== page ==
In 2016, it wasn't just the choice between Hillary Clinton and Donald Trump that had the country split; it actually seemed as if women's rights were also dividing the nation. In fact, across the board, there were a lot of feminist quotes in 2016 that should inspire you going forward, even if the future seems like a bleak one for women. Feminism felt like it was on the ballot — not just because Clinton became the first woman to run for president of a major political party, but also because the president-elect had a serious woman problem that included mocking women's weight, bragging about sexual assaulting them, and saying that he would reverse Roe v. Wade. The latter may be why it felt like celebrities were speaking out about the need for feminism this year, at a time that really illustrated that women were not being treated with the respect they deserved.
These nasty women — and some men, too — wanted to let the world know that women's rights are human rights, something Clinton had told the world a decade before. Before the ball drops on this less than stellar year — seriously, just check out the memes — it's worth looking back at the most empowering soundbites that 2016 had offer. The words of wisdom that will make you want to fight for your right and the rights of all women in 2017 and beyond.
1. "To all the little girls who are watching this, never doubt that you are valuable and powerful and deserving of every chance and opportunity in the world to pursue and achieve your own dreams." — Hillary Clinton
In her concession speech, Clinton didn't waiver and instead left her young female supporters with these powerful words.
2. "The question is, do you want to be paid the same for the same work? The question is, do you want control of your body? Let's retire 'I'm a humanist.'" — Tina Fey
In an interview with Bustle earlier this year, Fey expressed her frustration with people saying they are a humanist when asked if they are a feminist. To her, there's a difference and it is an important one.
3. "Well, I prefer the words 'one of the greatest athletes of all time'" — Serena Williams
This was Williams' response when a reporter told her that she'd go down as one of the greatest female athletes of all time after winning Wimbledon for the seventh time. It was her 22nd grand slam title.
4. "I'm trying to change how women think about themselves. Some people just don't get it. I've been denied jobs because I was too big. I've also been denied jobs because I was too small. At the end of the day, I'm never going to conform to what anybody wants. This is my body; I'm happy in it." — Ashley Graham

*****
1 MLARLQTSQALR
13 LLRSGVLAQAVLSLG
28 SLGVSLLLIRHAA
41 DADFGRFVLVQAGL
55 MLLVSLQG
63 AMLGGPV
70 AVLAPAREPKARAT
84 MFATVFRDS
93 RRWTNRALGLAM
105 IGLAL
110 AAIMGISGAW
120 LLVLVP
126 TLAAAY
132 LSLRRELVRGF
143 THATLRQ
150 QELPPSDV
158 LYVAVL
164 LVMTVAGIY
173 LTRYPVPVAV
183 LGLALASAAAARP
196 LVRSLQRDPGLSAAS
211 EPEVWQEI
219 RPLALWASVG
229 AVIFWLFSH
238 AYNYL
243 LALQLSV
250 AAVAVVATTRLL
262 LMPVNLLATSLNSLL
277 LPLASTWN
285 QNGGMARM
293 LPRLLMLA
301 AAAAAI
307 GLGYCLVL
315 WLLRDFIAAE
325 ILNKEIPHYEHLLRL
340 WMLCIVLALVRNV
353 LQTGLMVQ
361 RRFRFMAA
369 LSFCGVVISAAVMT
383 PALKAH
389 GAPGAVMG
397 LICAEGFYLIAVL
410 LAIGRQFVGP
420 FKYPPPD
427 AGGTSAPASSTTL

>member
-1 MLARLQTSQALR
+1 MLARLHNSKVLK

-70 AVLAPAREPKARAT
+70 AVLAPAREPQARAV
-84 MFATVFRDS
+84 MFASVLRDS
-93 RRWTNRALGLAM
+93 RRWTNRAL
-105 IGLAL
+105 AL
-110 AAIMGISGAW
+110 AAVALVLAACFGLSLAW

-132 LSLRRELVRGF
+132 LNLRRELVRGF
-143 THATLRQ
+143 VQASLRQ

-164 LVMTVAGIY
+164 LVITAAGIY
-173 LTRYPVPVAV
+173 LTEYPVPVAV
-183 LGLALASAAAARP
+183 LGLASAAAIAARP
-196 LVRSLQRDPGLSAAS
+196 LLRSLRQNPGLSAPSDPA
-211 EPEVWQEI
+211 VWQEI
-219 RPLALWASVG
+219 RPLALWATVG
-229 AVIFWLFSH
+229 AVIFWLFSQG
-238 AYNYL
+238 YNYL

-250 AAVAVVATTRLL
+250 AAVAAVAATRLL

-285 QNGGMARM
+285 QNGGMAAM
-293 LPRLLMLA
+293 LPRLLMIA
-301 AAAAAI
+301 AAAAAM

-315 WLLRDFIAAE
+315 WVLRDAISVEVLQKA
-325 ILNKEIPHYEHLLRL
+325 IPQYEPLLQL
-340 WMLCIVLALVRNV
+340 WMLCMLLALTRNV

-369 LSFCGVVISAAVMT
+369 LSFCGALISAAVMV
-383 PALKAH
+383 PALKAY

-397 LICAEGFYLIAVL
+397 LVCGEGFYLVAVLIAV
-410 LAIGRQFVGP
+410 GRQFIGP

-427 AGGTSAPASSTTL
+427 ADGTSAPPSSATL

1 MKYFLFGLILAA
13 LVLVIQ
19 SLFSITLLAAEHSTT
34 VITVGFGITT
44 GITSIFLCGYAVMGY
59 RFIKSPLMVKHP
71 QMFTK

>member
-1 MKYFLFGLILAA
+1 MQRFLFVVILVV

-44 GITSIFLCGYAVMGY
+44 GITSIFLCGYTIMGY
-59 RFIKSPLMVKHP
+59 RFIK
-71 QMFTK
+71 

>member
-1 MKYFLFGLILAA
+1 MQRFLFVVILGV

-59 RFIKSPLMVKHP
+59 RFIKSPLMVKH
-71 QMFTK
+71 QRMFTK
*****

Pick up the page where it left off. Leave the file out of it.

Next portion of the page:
The model told Self that she has learned to love herself and wants the same for other women, too.
5. “Being tolerant is the future. It’s not being segregated.” — M.I.A.
In an interview with Pitchfork, M.I.A. talked about finding peace and gave her take on how the world could also find its peace.
6. "Is it fat-shaming if you know you're not fat and have zero shame in your game? Where's the shame? ...It's an illusion." — Amy Schumer
After critics said she was too heavy to play Barbie in a new movie, Schumer made her feelings clear on Instagram.
7. "When you are a marginalized person or a woman of color and/or someone who's a part of the LGBTQ community, your acts become politicized, just by being yourself." — Amandla Stenberg
In Interview Magazine, Stenberg gives her take on what it means to being someone who considered to be outside the mainstream.
8. "I always say that it would be great to interview men about feminism and not women. They need to change; we know women are great." — Peaches
Peaches, the singer behind Full Frontal With Samantha Bee's killer theme song, made this bold statement in Lenny Letter back in March. She makes a good point.
9. "When they go low, we go high" — Michelle Obama
The First Lady's wise words at the Democratic National Convention became a mantra worth repeating in 2016 and beyond.